The Valley of Death

Violence for Kashmiris is not a matter of choice, but a response to the alienation experienced by young Kashmiris since decades. The ruling BJP-PDP led coalition has failed miserably to address the 4-point agenda that formed the basic framework of BJP-PDP alliance. All agreed to review the Armed Forces Special Powers Act only to forget it after formation of the government. At no point of time a Muslim majority state Kashmir projected itself as Islamic. But today all the notorious brands of Jihadists like ISIS, al-Qaeda etc find their supporters in the valley, thanks to continuing army brutality.

No doubt widespread condemnation of the attack on pilgrims to Amarnath shrine carries a positive message. What is at stake is the systematic decline of syncretic culture in the valley of death. Ever since a Kashmiri shepherd Buta Malik discovered the cave shrine at Amarnath in 1850, the pilgrimage to the ‘Natural Shiva Temple’ has been a unique exercise of religious tolerance and co-existence. Local people engaged in making this annual ritual successful gain economically. It’s part of tourism industry which is the mainstay of Kashmir’s economy. As per conservative estimates at least 30 percent pilgrims visit different tourist destinations after completing the pilgrimage.

Not that all militant groups operating in the valley are in favour of promoting syncretic culture. Nor do they belong to a single platform fighting unitedly against the security establishment. They differ in their perception to define—or re-define—Kashmiriyat. What unites them is armed struggle to get rid of New Delhi’s control over Srinagar.

It’s not yet clear whether militants deliberately targeted the bus carrying innocent civilians. ‘The militants first attacked a bullet proof bunker at Botengoo’, a police official said, adding it was retaliated. So there was confrontation before the bus came under fire. The police disclosed later that the bus was not a part of the official pilgrimage convoy which was provided elaborate security. This way or that seven pilgrims, all of them from Gujarat, were killed and 32 injured, in the worst attack on the annual pilgrimage since the year 2000. Surprisingly, no militant outfit has so far claimed responsibility for the attack—rather, every militant organisation has reportedly issued statements condemning it. What is more, last June, Hizbul commander Burhan Wani whose death triggered the current phase of violence, actually said in no uncertain terms that the Amarnath Yatra would never be attacked. That Mirwaiz Uumar Farooq of the separatist Huriyat Conference, made his abhorrence clear, indicates the spirit of Kashmiriyat is not yet dead. Hundreds of academics, students, activists and traders, holding placards saying ‘‘silence is criminal’’ protested in the streets of Srinagar. What they conveyed to the people of India is ‘‘the attack is against the ethos of Kashmir’’. Barring the die-hard pro-Pakistan elements, the larger Kashmiri society has resented the attack.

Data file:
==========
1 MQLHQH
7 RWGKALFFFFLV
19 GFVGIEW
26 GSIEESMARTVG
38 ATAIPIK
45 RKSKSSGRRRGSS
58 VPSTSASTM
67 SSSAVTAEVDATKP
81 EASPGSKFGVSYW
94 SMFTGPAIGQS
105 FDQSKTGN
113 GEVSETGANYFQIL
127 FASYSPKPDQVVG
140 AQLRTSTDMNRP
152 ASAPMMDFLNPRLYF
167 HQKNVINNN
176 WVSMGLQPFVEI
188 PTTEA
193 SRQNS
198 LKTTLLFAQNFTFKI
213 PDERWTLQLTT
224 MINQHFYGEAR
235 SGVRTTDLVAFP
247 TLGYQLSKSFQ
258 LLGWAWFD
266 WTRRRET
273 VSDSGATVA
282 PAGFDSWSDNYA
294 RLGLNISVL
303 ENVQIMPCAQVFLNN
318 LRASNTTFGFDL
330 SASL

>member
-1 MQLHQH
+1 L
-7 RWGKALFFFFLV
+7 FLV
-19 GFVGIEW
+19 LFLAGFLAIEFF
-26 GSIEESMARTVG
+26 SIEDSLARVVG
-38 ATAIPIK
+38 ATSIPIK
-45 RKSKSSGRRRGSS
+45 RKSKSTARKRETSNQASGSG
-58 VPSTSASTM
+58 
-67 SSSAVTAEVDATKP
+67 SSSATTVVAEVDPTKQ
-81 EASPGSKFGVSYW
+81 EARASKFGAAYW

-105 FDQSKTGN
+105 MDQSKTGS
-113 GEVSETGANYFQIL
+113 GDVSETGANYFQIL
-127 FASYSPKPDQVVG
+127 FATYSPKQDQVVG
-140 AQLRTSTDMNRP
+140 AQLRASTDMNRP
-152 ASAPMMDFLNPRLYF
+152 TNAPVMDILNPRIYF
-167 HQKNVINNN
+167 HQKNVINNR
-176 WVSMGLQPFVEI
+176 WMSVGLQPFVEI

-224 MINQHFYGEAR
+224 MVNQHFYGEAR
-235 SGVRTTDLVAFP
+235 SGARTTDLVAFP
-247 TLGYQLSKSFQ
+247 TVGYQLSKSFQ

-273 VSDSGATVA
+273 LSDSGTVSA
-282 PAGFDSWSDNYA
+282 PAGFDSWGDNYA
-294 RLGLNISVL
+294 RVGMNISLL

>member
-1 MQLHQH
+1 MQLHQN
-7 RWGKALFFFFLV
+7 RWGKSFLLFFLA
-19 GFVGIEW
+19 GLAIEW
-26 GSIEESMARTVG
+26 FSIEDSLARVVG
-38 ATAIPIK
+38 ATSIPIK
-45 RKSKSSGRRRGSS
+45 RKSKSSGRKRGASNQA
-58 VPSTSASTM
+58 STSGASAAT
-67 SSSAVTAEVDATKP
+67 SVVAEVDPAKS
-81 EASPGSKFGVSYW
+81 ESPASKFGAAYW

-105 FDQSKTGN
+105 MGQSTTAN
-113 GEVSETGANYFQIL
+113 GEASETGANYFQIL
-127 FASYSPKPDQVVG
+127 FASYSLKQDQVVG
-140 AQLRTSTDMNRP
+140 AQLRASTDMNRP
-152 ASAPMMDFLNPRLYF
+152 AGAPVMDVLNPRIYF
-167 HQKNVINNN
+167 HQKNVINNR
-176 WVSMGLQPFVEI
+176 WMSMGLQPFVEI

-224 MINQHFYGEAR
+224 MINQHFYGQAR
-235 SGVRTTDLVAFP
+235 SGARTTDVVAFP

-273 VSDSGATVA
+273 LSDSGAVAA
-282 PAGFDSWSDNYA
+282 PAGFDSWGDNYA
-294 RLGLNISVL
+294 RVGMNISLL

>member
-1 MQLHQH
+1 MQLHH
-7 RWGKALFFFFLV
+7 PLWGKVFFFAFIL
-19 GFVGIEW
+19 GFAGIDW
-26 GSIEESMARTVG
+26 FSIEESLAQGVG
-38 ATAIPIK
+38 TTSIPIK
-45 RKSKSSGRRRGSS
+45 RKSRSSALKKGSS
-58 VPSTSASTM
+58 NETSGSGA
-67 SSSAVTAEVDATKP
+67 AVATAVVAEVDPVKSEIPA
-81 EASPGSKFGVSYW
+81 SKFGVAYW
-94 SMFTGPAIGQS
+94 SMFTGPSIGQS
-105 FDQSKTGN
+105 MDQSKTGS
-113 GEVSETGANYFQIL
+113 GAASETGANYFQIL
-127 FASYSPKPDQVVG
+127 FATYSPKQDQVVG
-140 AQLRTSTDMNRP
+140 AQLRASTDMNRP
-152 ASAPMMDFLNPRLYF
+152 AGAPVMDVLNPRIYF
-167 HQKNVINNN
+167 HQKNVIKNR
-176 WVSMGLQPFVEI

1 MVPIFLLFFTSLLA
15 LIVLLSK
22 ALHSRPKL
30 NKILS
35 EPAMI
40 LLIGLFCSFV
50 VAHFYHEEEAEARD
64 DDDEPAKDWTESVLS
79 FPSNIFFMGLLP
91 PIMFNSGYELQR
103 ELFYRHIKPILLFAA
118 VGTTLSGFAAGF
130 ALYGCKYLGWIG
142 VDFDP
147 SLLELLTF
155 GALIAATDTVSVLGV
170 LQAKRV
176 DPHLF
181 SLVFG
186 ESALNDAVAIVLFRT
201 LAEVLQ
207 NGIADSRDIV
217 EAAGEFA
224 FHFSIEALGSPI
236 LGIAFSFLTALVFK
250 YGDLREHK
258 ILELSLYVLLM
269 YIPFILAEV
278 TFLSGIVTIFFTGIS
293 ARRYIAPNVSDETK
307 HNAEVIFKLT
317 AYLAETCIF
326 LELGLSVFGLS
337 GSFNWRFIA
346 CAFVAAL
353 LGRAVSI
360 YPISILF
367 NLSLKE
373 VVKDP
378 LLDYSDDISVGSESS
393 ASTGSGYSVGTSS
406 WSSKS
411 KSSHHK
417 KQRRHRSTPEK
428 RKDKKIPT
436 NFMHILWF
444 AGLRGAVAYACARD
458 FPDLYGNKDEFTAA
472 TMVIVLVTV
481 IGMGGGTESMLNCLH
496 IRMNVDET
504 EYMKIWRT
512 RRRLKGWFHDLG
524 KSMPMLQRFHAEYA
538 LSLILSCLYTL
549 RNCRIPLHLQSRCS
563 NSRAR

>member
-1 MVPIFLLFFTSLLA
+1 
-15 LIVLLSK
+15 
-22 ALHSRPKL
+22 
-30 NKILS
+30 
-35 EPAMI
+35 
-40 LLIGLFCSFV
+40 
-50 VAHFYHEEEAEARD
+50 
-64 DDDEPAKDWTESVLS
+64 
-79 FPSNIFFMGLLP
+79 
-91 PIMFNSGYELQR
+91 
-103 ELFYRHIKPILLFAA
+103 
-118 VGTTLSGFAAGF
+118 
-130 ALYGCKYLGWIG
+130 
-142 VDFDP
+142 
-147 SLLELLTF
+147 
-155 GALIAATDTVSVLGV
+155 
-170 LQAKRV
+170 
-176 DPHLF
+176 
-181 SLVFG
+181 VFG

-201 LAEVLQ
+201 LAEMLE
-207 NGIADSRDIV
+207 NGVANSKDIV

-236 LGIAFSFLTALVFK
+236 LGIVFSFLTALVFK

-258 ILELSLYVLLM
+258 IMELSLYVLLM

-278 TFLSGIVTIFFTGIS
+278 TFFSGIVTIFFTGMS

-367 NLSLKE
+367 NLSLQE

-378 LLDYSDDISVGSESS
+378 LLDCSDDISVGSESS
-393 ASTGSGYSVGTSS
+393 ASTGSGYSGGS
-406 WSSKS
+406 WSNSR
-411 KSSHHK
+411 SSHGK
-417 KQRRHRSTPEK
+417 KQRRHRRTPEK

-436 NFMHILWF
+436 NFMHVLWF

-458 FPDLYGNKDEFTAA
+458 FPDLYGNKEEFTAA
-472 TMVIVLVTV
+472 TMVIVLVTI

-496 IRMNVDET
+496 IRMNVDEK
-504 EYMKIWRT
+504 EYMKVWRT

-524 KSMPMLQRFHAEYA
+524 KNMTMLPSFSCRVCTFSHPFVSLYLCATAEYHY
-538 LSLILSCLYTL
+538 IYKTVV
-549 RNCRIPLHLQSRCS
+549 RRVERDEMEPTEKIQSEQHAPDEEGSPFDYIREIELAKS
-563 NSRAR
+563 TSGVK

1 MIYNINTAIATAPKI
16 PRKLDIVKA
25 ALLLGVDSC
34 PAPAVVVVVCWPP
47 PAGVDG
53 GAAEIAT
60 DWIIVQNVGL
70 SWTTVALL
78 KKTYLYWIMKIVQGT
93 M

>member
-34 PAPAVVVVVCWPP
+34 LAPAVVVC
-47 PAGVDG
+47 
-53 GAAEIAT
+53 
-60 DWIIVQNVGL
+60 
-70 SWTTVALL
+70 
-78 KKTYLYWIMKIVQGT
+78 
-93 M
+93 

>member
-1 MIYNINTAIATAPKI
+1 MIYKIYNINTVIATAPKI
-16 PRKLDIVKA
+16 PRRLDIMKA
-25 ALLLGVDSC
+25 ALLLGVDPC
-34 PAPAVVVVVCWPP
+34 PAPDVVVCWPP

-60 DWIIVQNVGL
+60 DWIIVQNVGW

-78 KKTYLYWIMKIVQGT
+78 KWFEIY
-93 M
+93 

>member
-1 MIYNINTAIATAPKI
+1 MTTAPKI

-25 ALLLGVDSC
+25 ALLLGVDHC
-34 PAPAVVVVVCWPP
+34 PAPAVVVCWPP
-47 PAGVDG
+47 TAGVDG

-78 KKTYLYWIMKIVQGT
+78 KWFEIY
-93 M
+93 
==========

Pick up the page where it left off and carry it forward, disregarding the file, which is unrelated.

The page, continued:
The hard fact is that there is hardly any public outrage in major Indian cities when innocent Kashmiris, civilians—youth, women and children—are ‘‘killed, raped or blinded’’. Some human rights groups apart, no political party, national or regional, shows any sincerity to organise movement against army brutalities the Kashmiris are experiencing day in and day out. How stone pelters are being blinded by pellets is a source of permanent agony in the valley. True, a section of insurgency is too eager to see Kashmiri struggle gets communalised but all is not lost yet as the recent anti-attack protest by the people of Kashmir shows.

Meanwhile, Union Minister Jitendra Singh saw militancy in J&K was entering its ‘final phase’. His statement came just two days after the attack on Amarnath pilgrims in Anantanag district of South Kashmir. The hard reality is that no insurgency can be defeated unless insurgents are politically and ideologically isolated from broad masses. In truth the security establishment which is plagued by rampant corruption is primarily responsible for the volatile situation that prevails in Kashmir.

Whether they like it or not, the present crisis has its roots to an incident in 2010, when 4-5 people were killed by the army personnel who branded them as terrorists. It was later discovered that those killed were local Gujjar boys and the officer concerned just killed them for personal gains and promotion. This fake encounter fuelled an agitation which led to the entire state being shut down for 7-8 months. The guilty were not punished.

The persons in power continually talk of confidence building measures without doing anything concrete in the field. Islamists in Kashmir are gaining ground because of total absence of mass mobilisation against bigger enemy. Toilers have no organisation of their own to air grievances. So gun culture dominates the scenario. And Islamists and fundamentalist forces, are taking centre stage, increasingly projecting Kashmiris’ fight for self-determination as a part of jihadi outrage which it was not at the initial stage of movement.

Ordinary Kashmiris value peace above anything else and indulge in violence or armed resistance only when pushed to the brink. Then ordinary Kashmiris are caught in cross-fire between militants and security forces. They are helpless in the face of threats by militants on the one hand and lack of security by the government on the other. It seems ordinary Kashmiris are victims of circumstances over which they have no control. The age-old syncretic aspect of Shaivite and Sufi practices that were fused together in course of time to produce a composite culture, is under attack. Despite the large scale migration of Kashmiri Pandits in 1990, the yearly Amarnath pilgrimage remained a signifier of the Hindu-Muslim bond which is threatened now.

Vol. 50, No.3, Jul 23 - 29, 2017